“We knew something was wrong when Cyrano radioed that you’d never made contact,” Newkirk murmured. Louder, the Englishman asked, “What happened?”


Never made contact, echoed through Hogan’s brain before draining away. “I guess… this did,” Hogan breathed. The noise of creaking metal and other voices descended past the fog in his brain, and he allowed himself to simply absorb the reality that he really, truly was being rescued; even though he had reassured Kleinschmidt it would happen, a small, niggling fear that they would not be found had refused to go away. Now that it was actually happening, his sense of relief was overwhelming.


Kleinschmidt. “What about… Gunter?” Hogan asked faintly. He felt another wave of light-headedness as fire burned through him with a sudden jerk of the vehicle. Metal ripping back; someone was prying open doors.




“My friend here,” Hogan explained almost drunkenly. Bright stars appeared in front of his eyes as someone trying to be helpful lifted a badly bruised shoulder. Breathing heavily through clenched teeth, he said, “Kleinschmidt. He and I were talking while we waited for help… he was trying to keep me awake but I fell asleep and now… he’s… gone quiet.”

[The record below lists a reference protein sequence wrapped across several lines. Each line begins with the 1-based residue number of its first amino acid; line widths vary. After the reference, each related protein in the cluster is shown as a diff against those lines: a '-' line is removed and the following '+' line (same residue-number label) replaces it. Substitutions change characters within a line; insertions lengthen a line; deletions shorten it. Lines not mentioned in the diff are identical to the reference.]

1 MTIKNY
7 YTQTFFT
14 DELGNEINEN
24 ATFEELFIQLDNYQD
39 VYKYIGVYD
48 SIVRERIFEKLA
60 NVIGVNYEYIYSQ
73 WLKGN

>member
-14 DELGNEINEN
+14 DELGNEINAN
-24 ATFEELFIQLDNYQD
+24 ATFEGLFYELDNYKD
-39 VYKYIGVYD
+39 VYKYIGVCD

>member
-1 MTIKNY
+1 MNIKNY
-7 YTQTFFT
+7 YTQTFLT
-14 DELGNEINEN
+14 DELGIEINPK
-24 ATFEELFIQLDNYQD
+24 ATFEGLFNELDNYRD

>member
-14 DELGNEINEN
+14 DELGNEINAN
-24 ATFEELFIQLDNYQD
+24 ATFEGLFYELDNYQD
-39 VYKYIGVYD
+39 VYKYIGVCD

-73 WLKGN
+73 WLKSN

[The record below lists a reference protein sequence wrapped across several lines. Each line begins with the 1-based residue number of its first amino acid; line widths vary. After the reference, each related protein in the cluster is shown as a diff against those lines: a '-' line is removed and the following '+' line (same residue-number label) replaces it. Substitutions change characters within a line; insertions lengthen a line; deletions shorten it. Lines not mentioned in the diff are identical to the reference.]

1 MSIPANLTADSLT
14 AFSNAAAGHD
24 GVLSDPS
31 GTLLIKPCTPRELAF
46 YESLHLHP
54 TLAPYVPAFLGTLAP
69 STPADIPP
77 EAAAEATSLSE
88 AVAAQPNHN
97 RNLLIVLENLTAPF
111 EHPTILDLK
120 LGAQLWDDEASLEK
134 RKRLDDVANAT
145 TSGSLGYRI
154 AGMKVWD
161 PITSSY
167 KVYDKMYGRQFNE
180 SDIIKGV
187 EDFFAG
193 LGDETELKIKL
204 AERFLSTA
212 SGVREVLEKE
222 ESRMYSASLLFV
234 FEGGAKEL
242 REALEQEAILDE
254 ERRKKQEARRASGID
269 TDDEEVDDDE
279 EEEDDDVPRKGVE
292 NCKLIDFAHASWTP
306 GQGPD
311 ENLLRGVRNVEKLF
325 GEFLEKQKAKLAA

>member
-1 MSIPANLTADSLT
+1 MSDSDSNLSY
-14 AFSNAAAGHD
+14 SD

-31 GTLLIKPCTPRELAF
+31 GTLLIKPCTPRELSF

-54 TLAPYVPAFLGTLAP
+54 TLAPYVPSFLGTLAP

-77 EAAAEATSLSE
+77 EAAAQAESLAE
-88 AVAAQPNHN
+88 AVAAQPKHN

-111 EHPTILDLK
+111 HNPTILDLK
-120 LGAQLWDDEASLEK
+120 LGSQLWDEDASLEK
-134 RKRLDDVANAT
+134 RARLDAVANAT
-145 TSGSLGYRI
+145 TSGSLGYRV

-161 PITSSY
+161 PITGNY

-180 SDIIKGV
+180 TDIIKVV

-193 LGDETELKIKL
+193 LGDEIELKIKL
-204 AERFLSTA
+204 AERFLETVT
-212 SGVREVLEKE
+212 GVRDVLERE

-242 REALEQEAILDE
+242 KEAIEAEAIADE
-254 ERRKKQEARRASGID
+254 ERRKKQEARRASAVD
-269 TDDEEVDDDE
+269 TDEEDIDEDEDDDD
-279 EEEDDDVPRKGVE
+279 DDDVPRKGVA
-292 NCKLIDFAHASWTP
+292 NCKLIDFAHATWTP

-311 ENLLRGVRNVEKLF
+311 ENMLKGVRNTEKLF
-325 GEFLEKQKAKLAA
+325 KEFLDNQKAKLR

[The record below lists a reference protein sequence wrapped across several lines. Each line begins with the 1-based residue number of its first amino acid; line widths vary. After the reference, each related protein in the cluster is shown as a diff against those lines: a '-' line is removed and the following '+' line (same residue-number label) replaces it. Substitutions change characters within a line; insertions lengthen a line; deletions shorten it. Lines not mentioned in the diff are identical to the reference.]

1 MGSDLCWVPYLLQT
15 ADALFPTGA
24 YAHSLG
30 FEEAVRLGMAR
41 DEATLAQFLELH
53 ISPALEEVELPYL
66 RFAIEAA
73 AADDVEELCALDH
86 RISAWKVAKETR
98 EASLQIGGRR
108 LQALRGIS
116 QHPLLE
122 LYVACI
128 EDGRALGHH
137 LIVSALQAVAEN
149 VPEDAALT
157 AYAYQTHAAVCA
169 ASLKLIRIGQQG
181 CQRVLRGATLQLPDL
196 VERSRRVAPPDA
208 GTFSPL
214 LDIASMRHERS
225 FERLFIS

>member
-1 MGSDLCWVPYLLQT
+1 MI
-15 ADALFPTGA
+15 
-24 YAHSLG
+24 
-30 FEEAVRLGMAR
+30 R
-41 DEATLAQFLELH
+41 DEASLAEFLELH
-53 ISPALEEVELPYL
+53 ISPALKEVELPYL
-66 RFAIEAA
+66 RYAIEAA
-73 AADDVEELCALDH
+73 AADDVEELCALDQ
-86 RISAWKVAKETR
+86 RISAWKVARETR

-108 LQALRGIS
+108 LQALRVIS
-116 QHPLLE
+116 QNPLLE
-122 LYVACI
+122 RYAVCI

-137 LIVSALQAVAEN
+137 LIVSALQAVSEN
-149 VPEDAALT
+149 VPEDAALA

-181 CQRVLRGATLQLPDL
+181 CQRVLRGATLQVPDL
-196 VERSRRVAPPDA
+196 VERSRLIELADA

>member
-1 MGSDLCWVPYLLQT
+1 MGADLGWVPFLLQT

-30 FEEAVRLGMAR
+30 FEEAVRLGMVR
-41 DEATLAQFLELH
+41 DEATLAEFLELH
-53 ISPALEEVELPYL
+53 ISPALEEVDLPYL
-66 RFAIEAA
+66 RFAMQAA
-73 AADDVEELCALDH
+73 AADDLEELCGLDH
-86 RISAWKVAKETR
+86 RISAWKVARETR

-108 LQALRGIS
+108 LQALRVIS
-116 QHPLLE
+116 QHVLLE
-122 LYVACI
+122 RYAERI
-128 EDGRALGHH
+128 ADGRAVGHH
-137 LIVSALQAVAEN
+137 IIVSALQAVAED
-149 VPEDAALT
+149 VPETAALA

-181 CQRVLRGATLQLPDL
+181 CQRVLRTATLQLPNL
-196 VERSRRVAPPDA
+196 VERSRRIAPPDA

Newkirk looked at Hogan and then back at Kinch and shook his head. The worried look in his eye drew the Sergeant closer. “’is neck’s snapped, mate,” Newkirk whispered. “He would have died instantly.”


Kinch turned his attention back to the Colonel, whose pain was now pouring off him in streams of sweat. His panting breaths were punctuated with occasionally sharper sounds as rescuers continued tending to him. Kinch moved back in near Hogan’s head and leaned down to speak softly to him. “Colonel, they’re gonna cut back the front of the car now, to free your leg. Do you want something to bite down on?”


“Just do it!” Hogan burst breathlessly.


A long, agonized cry forced its way through Hogan’s gritted teeth, his lips pulled back and his eyes closed impossibly tight. The lack of blood circulation due to the heavy pressure of the vehicle and the cold was remedied all too suddenly, and the blood rushed back into the wounded leg with excruciating speed. The heat of injury-induced fever was now giving way to frame-wracking chills, and someone moved a blanket in to try and hold off some of the worst of the trembling. Hogan breathed heavily and painfully, his head swimming even though his eyes were closed. “See, Gunter?” he panted as he was eased slowly and gently out of the vehicle. A sharp, anguished cry as he was carefully lifted into the waiting truck for the journey back to camp. Then, forced confidence: “I told you they’d come…. Can’t be out… past… curfew.”